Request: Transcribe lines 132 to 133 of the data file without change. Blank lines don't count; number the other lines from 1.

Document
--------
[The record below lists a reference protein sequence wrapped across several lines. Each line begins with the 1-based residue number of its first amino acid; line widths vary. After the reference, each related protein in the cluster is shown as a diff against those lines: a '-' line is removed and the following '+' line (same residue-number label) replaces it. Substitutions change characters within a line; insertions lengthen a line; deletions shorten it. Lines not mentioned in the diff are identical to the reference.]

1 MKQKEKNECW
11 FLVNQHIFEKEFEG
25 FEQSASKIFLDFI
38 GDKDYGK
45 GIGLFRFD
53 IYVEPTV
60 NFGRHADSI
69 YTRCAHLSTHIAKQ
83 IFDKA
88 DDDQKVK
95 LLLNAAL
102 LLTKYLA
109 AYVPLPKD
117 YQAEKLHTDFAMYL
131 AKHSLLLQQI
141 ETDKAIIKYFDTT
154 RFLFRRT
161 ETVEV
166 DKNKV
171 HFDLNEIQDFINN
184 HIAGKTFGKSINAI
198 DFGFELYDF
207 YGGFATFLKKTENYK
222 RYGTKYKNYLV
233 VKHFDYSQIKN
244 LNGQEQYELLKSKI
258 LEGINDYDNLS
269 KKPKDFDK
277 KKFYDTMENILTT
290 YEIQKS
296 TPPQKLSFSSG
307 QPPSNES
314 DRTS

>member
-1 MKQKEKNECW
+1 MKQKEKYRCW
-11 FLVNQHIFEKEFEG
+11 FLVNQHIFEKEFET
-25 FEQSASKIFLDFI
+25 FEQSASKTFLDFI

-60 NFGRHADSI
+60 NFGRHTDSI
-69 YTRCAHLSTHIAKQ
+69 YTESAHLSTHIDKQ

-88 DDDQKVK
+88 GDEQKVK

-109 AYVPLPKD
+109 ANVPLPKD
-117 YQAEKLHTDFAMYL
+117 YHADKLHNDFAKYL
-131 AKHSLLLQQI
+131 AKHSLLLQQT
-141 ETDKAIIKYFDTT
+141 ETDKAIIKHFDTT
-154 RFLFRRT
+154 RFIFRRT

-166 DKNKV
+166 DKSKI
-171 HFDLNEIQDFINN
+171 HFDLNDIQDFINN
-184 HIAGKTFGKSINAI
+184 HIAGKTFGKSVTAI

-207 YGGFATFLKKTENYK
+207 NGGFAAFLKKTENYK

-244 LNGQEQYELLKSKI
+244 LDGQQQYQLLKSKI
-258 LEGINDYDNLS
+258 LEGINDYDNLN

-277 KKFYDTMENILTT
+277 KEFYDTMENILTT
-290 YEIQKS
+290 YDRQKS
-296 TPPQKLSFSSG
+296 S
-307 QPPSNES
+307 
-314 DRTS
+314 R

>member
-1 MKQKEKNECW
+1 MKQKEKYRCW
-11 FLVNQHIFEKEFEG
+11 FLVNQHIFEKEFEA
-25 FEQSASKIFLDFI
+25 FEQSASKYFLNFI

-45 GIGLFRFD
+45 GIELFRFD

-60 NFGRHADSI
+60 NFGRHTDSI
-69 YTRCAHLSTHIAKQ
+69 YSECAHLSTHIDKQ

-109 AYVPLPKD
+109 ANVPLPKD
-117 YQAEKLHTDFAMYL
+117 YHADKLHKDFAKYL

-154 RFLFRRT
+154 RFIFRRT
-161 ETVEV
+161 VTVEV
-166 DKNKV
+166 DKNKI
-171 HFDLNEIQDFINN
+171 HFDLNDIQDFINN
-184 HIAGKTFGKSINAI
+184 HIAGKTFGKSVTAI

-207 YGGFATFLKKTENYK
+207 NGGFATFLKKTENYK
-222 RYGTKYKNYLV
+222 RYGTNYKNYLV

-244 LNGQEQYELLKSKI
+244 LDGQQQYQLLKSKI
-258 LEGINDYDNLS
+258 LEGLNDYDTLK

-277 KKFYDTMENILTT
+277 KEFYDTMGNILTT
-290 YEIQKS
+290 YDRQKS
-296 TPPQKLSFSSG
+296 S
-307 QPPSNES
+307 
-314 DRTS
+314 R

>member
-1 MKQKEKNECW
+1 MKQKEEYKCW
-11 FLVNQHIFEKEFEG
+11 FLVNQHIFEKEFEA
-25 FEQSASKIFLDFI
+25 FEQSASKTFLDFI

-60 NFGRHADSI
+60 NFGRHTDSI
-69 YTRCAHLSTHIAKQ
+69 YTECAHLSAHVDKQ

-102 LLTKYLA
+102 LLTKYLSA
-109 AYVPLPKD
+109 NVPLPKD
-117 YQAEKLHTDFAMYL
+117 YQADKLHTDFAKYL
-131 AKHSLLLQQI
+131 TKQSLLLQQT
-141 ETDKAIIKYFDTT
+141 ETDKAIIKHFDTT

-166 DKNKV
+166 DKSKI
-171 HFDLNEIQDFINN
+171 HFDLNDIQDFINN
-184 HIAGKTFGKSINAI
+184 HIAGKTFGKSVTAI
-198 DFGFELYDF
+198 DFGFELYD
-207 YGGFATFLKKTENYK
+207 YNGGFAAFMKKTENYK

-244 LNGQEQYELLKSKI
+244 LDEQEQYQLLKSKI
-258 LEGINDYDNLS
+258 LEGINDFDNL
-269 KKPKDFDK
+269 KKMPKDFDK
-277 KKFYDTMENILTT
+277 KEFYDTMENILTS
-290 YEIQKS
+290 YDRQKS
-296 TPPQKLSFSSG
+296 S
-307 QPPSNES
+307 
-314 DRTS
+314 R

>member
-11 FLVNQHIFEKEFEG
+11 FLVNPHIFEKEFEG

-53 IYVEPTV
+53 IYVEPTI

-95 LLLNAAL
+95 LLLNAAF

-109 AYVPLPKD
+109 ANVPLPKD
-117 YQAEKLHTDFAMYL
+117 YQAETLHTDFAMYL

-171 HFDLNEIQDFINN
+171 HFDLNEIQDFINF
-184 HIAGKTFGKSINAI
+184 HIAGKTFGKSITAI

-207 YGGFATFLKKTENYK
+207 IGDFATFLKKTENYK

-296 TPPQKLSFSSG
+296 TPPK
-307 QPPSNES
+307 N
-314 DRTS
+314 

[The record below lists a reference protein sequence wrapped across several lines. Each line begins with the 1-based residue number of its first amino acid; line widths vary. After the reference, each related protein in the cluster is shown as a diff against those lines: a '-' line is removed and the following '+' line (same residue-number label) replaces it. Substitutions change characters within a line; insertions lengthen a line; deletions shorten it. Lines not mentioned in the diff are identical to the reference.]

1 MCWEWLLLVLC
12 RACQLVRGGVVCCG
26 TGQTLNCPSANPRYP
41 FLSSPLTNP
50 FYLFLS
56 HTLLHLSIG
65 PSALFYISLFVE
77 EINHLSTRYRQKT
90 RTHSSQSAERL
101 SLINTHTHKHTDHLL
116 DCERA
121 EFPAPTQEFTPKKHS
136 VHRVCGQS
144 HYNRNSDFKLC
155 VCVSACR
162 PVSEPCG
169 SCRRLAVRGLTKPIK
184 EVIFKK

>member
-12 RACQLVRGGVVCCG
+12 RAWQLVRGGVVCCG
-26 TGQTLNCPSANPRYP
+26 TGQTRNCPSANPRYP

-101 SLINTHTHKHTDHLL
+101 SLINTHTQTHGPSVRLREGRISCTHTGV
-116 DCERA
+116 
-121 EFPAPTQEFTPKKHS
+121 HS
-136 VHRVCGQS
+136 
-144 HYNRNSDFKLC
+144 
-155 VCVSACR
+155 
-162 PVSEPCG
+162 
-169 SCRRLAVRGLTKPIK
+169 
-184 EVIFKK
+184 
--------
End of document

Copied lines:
-60 NFGRHADSI
+60 NFGRHTDSI